• Dr. Anthony Fauci, the nation’s top infectious disease expert, thinks passengers should also be subject to a vaccine mandate in order to fly.
  • Delta Air Lines CEO Ed Bastian called it a “logistical dilemma” trying to figure out who among the millions of passengers the airline carries every week has been vaccinated.
  • “U.S. Travel has long maintained that there should be no mandatory vaccination requirement for domestic travel,” Tori Emerson Barnes, the U.S. Travel Association’s executive president said.

President Joe Biden recently announced sweeping federal vaccine mandates in a bid to get COVID-19 cases under control, a move that will likely require airline employees to be vaccinated or take weekly tests.

But what about airline passengers?

Dr. Anthony Fauci, Biden’s chief medical adviser and the nation’s top infectious disease expert, thinks passengers should also be subject to a vaccine mandate in order to fly.

“I would support that if you want to get on a plane and travel with other people that you should be vaccinated,” Fauci said in a weekend interview with The Skimm.

Biden hasn’t publicly mentioned a vaccine mandate for flights but when asked about travel restrictions in a COVID-19 briefing Friday, Jeff Zients, the White House COVID-19 response team coordinator, said nothing is off the table. He pointed to the government’s Thursday announcement that fines will be doubling for passengers refusing to follow the federal mask mandate on planes and other public transportation.

►Doubling fines:Biden directs TSA to double the fines on travelers who refuse to wear a mask while flying

►’Sit down now’:Video shows unruly passenger growling, snarling on American Airlines flight

“Overall, I think we have a … very strong track record that shows we’re pulling available levers to acquire vaccinations and we’re not taking any measures off the table,” Zients said.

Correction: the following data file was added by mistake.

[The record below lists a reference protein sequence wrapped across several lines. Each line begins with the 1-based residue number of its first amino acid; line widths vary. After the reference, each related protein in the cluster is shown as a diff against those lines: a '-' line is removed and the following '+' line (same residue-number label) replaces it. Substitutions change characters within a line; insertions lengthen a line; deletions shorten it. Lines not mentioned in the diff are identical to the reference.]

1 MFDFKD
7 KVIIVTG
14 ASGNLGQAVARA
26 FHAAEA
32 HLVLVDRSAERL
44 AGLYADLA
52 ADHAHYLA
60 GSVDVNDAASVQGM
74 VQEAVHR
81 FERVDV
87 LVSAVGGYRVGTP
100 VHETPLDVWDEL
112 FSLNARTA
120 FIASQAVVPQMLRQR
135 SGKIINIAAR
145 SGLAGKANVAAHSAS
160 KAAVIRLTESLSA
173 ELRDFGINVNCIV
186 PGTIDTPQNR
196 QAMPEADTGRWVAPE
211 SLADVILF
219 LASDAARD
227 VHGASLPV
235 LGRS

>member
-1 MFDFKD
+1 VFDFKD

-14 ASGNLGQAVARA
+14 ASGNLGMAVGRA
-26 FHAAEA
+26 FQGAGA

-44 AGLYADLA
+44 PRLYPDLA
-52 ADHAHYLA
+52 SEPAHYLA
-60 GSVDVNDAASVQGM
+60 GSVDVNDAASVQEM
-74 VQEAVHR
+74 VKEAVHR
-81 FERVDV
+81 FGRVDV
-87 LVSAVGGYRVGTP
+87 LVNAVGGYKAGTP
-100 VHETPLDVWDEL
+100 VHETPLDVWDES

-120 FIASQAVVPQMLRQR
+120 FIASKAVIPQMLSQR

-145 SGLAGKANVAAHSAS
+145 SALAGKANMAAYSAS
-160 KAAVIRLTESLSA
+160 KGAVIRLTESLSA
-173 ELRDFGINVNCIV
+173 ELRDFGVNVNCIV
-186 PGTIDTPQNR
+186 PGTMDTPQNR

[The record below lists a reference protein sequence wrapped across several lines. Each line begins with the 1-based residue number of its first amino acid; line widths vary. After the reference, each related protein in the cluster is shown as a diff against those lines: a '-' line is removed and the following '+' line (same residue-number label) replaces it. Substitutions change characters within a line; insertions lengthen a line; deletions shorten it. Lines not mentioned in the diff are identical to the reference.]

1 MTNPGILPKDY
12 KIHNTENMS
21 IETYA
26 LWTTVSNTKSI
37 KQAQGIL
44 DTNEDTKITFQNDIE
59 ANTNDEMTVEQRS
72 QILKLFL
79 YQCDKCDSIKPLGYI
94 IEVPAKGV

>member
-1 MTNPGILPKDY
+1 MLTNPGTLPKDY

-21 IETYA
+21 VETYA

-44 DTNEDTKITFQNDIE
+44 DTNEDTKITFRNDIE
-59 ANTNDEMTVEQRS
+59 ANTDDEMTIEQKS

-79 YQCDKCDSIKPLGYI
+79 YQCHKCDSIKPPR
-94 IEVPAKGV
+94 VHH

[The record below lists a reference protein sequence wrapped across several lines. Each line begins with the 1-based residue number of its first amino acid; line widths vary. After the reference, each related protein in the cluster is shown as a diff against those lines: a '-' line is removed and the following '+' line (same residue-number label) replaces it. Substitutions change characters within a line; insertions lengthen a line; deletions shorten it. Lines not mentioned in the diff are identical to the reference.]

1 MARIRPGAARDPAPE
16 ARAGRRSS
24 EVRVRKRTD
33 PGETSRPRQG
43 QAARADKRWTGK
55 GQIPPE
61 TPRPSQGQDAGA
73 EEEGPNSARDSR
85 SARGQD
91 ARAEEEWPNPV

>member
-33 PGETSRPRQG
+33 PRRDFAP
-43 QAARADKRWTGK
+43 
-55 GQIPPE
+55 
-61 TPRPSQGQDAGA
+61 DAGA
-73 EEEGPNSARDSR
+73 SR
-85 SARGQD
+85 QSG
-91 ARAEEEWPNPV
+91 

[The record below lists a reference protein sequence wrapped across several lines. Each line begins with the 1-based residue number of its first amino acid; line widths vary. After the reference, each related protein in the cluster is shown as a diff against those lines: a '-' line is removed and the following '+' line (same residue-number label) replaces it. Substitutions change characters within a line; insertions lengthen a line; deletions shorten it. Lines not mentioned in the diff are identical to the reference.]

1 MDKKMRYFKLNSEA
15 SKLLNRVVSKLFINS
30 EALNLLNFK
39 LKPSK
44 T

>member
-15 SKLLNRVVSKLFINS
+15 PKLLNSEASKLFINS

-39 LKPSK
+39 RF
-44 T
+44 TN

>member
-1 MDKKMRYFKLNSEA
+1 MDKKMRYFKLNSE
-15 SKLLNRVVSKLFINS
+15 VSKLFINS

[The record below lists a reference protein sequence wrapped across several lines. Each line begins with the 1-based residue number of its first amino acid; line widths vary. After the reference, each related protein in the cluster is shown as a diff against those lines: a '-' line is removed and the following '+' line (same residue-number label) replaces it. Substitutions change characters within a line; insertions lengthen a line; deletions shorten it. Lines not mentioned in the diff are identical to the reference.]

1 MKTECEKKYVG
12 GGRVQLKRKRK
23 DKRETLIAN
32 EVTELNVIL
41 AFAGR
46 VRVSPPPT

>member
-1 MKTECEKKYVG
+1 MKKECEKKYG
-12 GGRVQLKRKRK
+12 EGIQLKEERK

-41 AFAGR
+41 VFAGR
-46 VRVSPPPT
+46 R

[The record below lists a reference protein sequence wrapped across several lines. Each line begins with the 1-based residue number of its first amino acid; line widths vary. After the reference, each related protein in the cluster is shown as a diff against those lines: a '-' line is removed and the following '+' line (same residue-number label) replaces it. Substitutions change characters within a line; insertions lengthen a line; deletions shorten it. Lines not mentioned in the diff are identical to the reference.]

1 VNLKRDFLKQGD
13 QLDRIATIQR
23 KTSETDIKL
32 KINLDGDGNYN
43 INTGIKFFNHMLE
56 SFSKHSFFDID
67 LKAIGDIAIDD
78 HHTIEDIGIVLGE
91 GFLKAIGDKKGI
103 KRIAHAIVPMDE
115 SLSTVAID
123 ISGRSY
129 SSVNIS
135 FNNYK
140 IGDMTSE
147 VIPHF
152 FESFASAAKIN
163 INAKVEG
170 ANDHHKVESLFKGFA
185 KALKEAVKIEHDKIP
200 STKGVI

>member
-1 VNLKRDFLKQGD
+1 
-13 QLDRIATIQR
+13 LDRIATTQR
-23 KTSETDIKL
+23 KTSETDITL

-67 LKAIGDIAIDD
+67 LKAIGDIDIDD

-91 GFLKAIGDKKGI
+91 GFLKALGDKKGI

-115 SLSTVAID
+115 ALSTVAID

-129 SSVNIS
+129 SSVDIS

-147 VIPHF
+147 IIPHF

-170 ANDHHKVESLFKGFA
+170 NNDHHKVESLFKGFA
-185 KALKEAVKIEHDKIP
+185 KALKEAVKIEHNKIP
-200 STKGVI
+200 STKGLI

When asked about a possible vaccine mandate for domestic flights at a different briefing Friday, Jen Psaki, White House press secretary, said: “We are always looking at more we can do to protect and save lives. Obviously, he made a significant and bold announcement yesterday, so I don’t have anything to preview – predict or preview for you, but we’ll continue to look for ways to save more lives.”

Would airlines go for a vaccine requirement for passengers?

The idea of vaccine mandates for flights would not be groundbreaking. Canada already requires air travelers to be vaccinated. 

U.S. airlines have generally been against a vaccination requirement for domestic travel, and repeatedly note that it’s already a de facto requirement for a lot of international flights because of countries’ ever-changing entry requirements during the COVID-19 pandemic.

In an interview with “CBS This Morning” in late August, Delta Air Lines CEO Ed Bastian said he doesn’t see a vaccine requirement for U.S. flights happening.

Bastian called it a “logistical dilemma” trying to figure out who among the millions of passengers the airline carries every week has been vaccinated, not vaccinated or is exempt from vaccination rules.

“It would actually bottleneck the

The Centers for Disease Control and Prevention and the U.S. State Department raised their travel alert levels Monday for the Caribbean travel spots of Saint Kitts and Nevis, and Belize due to the “risk of getting and spreading COVID-19 variants.”

The CDC raised both dual-island nation Saint Kitts and Nevis and Belize to a level 4, which signifies “very high” COVID levels and means tourists should avoid travel to the popular Caribbean vacation destinations.

Those who must travel to either destination, the CDC travel health notice says, should be fully vaccinated. Aside from following each country’s specific guidance, CDC recommends travelers wear a mask and stay 6 feet apart from others.